4. Griffith Park Was Donated to L.A. By a Convicted Criminal
Griffith Park was donated to the city of Los Angeles by mining magnate Colonel Griffith J. Griffith. He purchased 4,000 acres of the Rancho Los Feliz in 1882. In December of 1896, he donated 3,015 of the ranch to Los Angeles to be used as a public space, which became Griffith Park. However, in 1903 Griffith shot his wife in the face at the Arcadia Hotel. She survived the shooting, surprisingly, although lived without her right eye and was forever disfigured. A highly publicized trial followed and Griffith was convicted for assault with a deadly weapon. Even though the public initially thought he abstained from alcohol, the trial unearthed his violent drinking problem. He was sentenced to two years in San Quentin State Prison and was treated for his "condition of alcoholic insanity." After leaving jail, he tried to build a theater and observatory in Griffith park, but the donation was blocked by the city due to his sullied reputation. However, the philanthropist let the offer stand in his will, and after he passed away in 1919, the city used the money offered in his estate to build the Greek Theater and Griffith Observatory in Griffith Park, which are used to this day.
3. L.A. Times Bombing was Inspired by the Newspaper's Anti-Union Views
In the 1960s the Los Angeles Times became an internationally renowned newspaper under new management and it earned 4 Pulitzer Prizes in that decade alone. However, decades earlier, the newspaper came to financial prominence under editor Harrison Gray Otis, who took the Times over in 1882. Otis crafted the paper to appeal to Republican readers, and at the turn of the century, as the labor movement was gathering steam on the west coast, the LA Times took a strong and very public anti-union stance, which rendered it very unpopular with the working class. Although the LA Times was instrumental in promoting the growth of the new city, two union leaders James and Joseph McNamara placed dynamite outside of the newspaper's headquarters in 1910 in protest to its right wing politics. The bomb detonated earlier than expected, causing an explosion which, in turn, sparked a fire that killed 21 employees and hurt 100 more. An incredibly controversial trial followed. The McNamara's were represented by legendary defense attorney Clarence Darrow who allegedly tried to bribe a juror as the case took a turn for the worse. The brothers ended up pleading guilty to the charges, avoiding the death penalty.
2. The Auto Industry Conspired to Bury L.A.'s Public Transportation System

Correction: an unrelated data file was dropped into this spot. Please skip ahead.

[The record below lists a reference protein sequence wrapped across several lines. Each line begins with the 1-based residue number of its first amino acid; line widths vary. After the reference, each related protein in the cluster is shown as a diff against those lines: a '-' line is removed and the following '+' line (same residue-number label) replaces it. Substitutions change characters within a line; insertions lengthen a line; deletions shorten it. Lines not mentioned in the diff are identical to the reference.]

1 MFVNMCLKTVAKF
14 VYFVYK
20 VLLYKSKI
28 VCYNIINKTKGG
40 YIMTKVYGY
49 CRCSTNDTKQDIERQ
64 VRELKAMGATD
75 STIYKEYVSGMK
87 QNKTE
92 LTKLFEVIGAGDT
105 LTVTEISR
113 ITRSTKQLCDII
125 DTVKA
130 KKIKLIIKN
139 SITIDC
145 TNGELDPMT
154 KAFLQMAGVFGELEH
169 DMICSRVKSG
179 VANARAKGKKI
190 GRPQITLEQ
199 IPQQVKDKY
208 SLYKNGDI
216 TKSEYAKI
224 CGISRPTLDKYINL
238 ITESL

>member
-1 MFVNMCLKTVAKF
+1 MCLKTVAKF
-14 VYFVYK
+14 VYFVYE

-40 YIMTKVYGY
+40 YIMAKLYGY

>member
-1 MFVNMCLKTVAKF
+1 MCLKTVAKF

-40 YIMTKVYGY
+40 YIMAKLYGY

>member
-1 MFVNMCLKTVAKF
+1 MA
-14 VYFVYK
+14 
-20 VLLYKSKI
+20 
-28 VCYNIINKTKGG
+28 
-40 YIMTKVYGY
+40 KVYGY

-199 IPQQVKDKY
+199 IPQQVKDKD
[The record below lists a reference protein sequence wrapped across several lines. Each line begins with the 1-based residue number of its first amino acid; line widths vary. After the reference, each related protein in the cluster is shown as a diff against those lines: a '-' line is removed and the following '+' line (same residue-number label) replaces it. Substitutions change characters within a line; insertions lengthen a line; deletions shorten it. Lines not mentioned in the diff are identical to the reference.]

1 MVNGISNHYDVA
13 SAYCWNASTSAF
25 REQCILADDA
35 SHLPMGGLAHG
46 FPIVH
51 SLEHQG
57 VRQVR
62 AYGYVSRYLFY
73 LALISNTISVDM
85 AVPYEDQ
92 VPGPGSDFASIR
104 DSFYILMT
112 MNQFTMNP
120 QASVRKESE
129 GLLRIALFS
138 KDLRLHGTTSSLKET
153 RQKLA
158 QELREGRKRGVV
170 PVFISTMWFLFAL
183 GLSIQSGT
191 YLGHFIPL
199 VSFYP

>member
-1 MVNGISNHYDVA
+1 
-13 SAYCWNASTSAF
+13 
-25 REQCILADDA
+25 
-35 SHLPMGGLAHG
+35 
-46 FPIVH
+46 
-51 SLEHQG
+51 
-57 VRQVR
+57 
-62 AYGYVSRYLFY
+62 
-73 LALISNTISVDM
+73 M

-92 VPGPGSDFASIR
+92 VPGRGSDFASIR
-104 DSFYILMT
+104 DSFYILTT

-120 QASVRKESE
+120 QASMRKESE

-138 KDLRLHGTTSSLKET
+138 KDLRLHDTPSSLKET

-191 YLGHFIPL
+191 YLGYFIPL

If you have seen Robert Zemeckis' iconic 1988 film Who Framed Roger Rabbit, you may have some recollection of this gem from Los Angeles' history. While LA is now famous for being an overpopulated auto town, this was not always the case. In 1910 the southern California metropolis was home to the world's largest electric transit system. However, problems with the public transportation system allowed it to slowly degrade over the years, and public support for it gradually dwindled. The nail in the coffin for public transportation came however in the 1940's, when the Yellow Car system was sold to American City Lines, which was a subsidiary of National City Lines. The larger Chicago based corporation was funded by major players in the auto industry, like General Motors, along with other oil and rubber companies. As National City Lines began to own more and more transit networks, including 46 in the Midwest and West, they began dismantling the electronic systems in favor of diesel buses, to benefit the auto, oil and rubber interests. However, the U.S. government soon got wind of the monopoly and filed an antitrust lawsuit against National City Lines. The group of oil, rubber and car companies immediately sold their holdings in the corporation, and the results of the trial were mixed, but the damage was already done. Public transportation was virtually dead in Los Angeles, and freeways were getting built instead.
1. MGM Studios Was a Hub of Hedonism
Metro-Goldwyn-Mayer Studios, also known as MGM, was the largest and most decadent of the film studios in the golden era. Known for their beautiful movie stars, exquisite sets and melodramatic story lines, MGM movies dripped with glamor and Hollywood excess. At its height in the 1930s, the MGM lot boasted 167 acres of land and 30 sound stages total. It had its own barbershop, police force and a kitchen that served chicken soup 24/7. However, the opulence of the film industry also had a dark side at the MGM lot. For a time, there was a bookie that worked on the lot and even an opium den, which was frequented by its staff screenwriters. MGM's Christmas Eve party was renowned around town for its salacious activities. However, it was by no means the only studio that participated in such illicit activities: across town at the 20th Century Fox, the movie studio employed its own on-staff abortionist.